SHERIDAN — When Austin Barton and Colton Bates left for vacation March 11, they knew of the COVID-19 pandemic but cancellations and warnings hadn’t reached their current levels.
By the following weekend, though, the world was a different place.
On March 15, local officials announced the closing of Sheridan County schools. In the week that followed, state officials would close restaurants and bars to dine-in traffic and later would prohibit gatherings of 10 or more people.
Similar closures and even more heightened restrictions were put into place around the globe, including in Peru where Barton and Bates had traveled for a spring break adventure.
The duo started in Lima before traveling to Cusco, where they stayed with a local family and took in the city. Then they spent a couple of days in the Sacred Valley with plans to take a train to a town just outside Machu Picchu on Monday, March 16.
“We waited for the train, but time came and went and it never came,” Barton said in an interview with The Press via WhatsApp.
He and Bates tracked down a ticket agent who let them know the trains were canceled and the president of Peru had ordered the closing of the entire country at midnight on Monday. The men had just 14 hours to get out of the country before the nationwide quarantine went into place.
“When we realized we weren’t going to be able to leave, we knew we needed to decide where to be for the duration of the quarantine,” Barton said.
Bates said when they arrived back at their hotel, another American family there provided more information and they all looked for flight availability, but had no luck.
“Monday was pretty nerve wracking for me,” Bates said; this trip was the first foreign travel he has done without his immediate family. “At that point we knew we needed to get to a good location, and then from there we just really didn’t know anything.
“We didn’t have a place to stay; we didn’t know what food availability there was,” he continued.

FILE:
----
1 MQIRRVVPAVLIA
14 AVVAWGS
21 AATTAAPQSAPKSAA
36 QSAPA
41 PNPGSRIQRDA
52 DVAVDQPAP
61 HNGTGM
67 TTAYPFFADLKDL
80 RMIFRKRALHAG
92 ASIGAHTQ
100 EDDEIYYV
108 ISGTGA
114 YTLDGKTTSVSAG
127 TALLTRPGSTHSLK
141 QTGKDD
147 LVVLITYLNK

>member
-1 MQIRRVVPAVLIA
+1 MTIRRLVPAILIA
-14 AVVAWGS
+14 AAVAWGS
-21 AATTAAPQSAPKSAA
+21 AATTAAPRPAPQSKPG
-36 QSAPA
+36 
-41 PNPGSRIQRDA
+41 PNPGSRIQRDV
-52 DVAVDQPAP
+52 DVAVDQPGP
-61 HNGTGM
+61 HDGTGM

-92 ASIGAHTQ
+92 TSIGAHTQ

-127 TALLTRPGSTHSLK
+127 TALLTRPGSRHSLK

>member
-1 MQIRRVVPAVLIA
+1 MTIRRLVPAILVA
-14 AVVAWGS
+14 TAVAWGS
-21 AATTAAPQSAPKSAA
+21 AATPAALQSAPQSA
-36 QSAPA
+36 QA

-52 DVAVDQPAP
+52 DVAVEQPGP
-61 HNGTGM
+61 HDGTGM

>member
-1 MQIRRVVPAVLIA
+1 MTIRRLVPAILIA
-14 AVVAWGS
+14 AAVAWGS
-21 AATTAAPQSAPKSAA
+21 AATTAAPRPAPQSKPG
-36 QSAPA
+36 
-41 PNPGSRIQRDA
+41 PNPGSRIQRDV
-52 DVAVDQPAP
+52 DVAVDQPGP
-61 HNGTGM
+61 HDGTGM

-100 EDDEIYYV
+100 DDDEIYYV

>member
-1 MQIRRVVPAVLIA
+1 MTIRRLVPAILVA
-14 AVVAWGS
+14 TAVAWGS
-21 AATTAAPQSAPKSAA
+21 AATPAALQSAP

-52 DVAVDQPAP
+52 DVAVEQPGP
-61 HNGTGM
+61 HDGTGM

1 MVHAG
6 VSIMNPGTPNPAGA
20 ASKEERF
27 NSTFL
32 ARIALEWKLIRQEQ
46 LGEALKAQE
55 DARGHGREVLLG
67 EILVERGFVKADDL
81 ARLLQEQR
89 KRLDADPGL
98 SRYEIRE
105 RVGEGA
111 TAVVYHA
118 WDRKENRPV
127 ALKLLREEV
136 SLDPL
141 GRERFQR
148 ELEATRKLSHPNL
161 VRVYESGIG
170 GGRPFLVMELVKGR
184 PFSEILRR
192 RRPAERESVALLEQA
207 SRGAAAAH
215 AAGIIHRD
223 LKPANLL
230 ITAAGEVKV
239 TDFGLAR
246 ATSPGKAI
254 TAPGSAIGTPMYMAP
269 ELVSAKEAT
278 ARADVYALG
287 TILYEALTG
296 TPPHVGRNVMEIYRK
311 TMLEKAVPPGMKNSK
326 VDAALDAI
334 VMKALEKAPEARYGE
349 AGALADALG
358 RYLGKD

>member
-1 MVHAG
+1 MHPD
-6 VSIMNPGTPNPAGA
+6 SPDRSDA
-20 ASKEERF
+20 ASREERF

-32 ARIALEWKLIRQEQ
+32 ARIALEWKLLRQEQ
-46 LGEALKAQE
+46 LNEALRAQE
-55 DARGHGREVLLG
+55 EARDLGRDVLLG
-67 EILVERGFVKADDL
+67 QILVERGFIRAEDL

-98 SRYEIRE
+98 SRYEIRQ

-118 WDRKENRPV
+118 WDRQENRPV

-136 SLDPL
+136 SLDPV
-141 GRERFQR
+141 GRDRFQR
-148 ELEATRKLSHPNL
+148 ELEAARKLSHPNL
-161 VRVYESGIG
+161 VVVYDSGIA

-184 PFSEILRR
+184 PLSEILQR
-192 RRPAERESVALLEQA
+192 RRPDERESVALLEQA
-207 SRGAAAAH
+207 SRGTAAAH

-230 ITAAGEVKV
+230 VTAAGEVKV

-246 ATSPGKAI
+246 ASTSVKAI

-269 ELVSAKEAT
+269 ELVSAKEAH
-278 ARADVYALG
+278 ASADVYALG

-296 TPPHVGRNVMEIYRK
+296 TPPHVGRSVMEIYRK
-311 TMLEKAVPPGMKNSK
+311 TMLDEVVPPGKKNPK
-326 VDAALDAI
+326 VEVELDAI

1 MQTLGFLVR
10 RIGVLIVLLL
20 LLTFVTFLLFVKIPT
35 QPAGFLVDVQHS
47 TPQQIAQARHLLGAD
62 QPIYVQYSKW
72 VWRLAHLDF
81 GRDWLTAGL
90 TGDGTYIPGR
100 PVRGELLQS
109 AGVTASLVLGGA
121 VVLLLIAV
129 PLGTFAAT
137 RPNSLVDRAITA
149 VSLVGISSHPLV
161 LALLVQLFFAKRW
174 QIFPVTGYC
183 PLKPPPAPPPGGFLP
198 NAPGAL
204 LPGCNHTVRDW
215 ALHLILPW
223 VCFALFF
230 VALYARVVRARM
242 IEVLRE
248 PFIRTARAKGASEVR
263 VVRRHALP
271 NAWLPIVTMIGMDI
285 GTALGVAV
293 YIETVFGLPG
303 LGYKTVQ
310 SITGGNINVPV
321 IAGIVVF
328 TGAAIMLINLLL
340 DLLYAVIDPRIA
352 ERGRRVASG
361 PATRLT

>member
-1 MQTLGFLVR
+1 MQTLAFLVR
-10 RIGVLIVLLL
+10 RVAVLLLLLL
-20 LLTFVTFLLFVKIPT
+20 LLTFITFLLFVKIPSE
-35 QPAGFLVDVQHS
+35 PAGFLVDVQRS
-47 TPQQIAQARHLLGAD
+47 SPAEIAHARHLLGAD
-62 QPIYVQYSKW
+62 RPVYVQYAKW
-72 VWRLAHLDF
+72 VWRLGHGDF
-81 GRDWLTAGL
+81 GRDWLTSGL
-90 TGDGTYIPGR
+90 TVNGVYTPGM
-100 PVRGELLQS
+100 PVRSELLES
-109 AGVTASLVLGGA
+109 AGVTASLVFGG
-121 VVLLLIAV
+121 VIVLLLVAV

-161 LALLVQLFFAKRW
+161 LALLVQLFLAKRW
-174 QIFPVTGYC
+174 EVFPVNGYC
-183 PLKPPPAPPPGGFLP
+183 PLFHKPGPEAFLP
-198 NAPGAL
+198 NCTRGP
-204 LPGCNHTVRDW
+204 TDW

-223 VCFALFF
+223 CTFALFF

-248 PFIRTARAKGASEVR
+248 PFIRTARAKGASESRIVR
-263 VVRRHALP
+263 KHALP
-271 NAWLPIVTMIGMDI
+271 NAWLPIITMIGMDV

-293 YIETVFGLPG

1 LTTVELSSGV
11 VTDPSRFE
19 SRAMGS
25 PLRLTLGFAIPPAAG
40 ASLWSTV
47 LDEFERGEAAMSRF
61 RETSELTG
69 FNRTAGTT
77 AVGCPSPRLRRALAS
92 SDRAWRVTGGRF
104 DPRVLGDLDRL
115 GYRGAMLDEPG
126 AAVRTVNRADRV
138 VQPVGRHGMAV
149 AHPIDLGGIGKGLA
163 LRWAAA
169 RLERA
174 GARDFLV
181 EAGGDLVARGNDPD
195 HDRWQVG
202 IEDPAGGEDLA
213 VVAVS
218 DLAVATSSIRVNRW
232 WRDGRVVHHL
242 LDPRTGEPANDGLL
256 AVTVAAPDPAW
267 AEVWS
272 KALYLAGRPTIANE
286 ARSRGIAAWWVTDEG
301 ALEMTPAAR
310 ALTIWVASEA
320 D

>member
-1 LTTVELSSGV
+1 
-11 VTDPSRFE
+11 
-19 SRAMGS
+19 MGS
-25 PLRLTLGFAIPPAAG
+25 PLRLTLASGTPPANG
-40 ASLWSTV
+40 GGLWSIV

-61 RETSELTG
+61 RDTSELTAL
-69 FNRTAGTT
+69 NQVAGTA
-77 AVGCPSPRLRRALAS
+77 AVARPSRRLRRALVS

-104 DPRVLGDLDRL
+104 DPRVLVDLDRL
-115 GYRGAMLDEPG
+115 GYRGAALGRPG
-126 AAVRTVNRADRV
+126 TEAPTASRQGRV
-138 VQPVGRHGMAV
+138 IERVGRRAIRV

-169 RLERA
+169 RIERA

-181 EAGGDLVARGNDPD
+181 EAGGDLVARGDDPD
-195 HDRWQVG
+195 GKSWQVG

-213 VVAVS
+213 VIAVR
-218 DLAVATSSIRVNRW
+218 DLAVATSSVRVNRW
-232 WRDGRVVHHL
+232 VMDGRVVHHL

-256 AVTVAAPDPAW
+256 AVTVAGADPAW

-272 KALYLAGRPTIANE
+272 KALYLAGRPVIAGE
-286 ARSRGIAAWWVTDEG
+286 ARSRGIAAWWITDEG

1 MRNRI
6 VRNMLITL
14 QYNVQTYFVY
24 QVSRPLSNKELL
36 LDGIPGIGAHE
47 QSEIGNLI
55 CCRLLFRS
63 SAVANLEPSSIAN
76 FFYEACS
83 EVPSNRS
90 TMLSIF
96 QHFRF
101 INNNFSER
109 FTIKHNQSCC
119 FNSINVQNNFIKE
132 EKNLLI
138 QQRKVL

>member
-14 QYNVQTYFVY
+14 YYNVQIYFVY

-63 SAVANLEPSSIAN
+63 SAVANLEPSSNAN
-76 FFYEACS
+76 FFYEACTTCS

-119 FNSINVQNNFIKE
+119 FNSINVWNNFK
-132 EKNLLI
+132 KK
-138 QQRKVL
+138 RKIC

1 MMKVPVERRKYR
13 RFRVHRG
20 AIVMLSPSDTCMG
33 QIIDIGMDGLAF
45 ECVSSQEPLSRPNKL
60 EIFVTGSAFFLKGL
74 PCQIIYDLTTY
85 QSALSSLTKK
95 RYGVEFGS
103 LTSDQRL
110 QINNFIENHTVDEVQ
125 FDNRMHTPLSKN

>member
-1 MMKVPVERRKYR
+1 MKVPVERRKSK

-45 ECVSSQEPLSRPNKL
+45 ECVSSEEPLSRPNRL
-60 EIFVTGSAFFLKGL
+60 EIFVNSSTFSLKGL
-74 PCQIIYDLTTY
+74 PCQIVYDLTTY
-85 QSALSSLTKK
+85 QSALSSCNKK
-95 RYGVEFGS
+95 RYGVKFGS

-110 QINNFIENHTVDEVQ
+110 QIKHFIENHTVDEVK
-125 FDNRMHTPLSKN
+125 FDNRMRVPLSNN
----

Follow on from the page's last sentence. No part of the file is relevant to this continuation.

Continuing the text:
Fortunately, Bates and Barton found an Airbnb and have been staying with a family in Cusco. They’ve been told to have limited movement, but can go to a local market for food.
Bates, a University of Wyoming student and Sheridan County resident, and Barton, a software engineer in Colorado, are not the only ones stuck in Peru. There are hundreds of U.S. citizens within the country’s borders and hundreds others scattered around the globe and unable to make it home.
“With the ongoing challenges and increased travel restrictions imposed in response to the coronavirus, several people from Wyoming are facing obstacles returning home from foreign countries,” U.S. Sen. John Barrasso said via email Friday. “My staff and I are working closely with the State Department and other federal agencies to expedite their safe return. This includes members of the Sheridan community who are currently in Peru.
“Right now, there are more than a thousand Americans stranded after the government of Peru closed the border,” he continued. “We’re doing everything we can to try to get them safely back home as soon as possible.”
According to the website of the U.S. Embassy in Lima, approximately 500 American tourists left Peru over the weekend. Bates and Barton were not among them.
Via WhatsApp Monday morning, Barton said they have not heard anything definite in terms of a possible departure. He’s been told additional flights could be planned for Monday night, but that they’d have about 12 hours notice. As of 8 a.m. Monday morning in Cusco, Barton and Bates had not received notice. The pair is anxious to get home but said they are trying to keep realistic expectations.
“They had no option to get out, we tried everything — our fear is the worse the virus scare gets may make it impossible to get them home for a very long time,” said Bates’ mother, Sheridan resident Jill Bates. “This is such a helpless feeling for them to be held basically against their will — they didn’t do anything wrong, they aren’t sick but they are confined to someone else’s home in another country and told they can be arrested if they leave the house other than to get food.”
Bates and Barton, though, noted that the Peruvian people have been very kind. Plus, the duo is grateful to be able to connect with other Americans there.
“It’s pretty amazing how all of the Americans have banded together,” Barton said.
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